Explore and Understand Africa Through Her Food and Culture

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Saturday, January 16, 2016

Zulu People African Basket Weaving Art

Zulu people Ilala Palm basket weaving is an ancient, exacting, time-consuming process. Traditional Zulu Ilala Palm basket weaving technique styles are Imbenge, Isichumo, Isiquabetho and Ukhamba.


Ukhamba African Zulu baskets are decorative and colorful bulb shaped container, made watertight by the tautness of the weave.
Ukhamba African Zulu basket 

As with most aspects of African culture, the specifics of basket making and the baskets themselves embody spiritual as well as aesthetic and practical qualities. Although basketry materials, techniques, and uses have varied among tribal cultures and have changed over time, baskets are the oldest handmade vessels used by African peoples and one of the most ancient of art forms.

Although basket making has become obsolete in some tribes with the passage of time, nearly every indigenous group throughout Africa has utilized basketry at some point: whether for food preparation and storage, as animal and fishing traps, to transport goods for sacred and ceremonial purposes.

Traditional Zulu Ilala Palm basket weaving technique styles are Imbenge, Isichumo, Isiquabetho and Ukhamba.



Imbenge
A small, saucer-shaped bowl traditionally woven with Ilala palm and grass fibers used as a platter or a lid.

Isichumo
Baskets have a tight firm weave with a bottle-shaped used for carrying liquids.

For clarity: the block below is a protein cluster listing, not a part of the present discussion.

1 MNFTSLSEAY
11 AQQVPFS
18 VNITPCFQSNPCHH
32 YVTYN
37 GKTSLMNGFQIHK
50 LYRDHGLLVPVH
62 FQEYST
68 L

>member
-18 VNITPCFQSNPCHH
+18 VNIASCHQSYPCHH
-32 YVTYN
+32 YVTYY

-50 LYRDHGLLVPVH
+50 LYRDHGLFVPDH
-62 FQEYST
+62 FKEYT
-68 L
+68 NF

Isiquabetho
Baskets are large bowl shaped baskets used for gathering and carrying harvested foods and every day materials.

Ukhamba
Baskets are decorative and colorful bulb shaped container, made watertight by the tautness of the weave.
 
Isiquabetho African Zulu baskets are large bowl shaped baskets used for gathering and carrying harvested foods and every day materials.
Isiquabetho African Zulu basket 

For many Zulu Ilala Palm basket makers, the finished baskets are living metaphors of Zulu African people’s connection to the earth and to the seasonal cycles of life that influence the rules governing the harvesting and preparation of the organic materials used to make Zulu Ilala Palm baskets. The Ilala Palm grows along the North Eastern Coast of KwaZulu-Natal in Southern Africa.  Once cut and dried, the leaf is then prepared for weaving into fine, often watertight baskets. In African cultures, baskets represent functional art with a story that continues to be told. 

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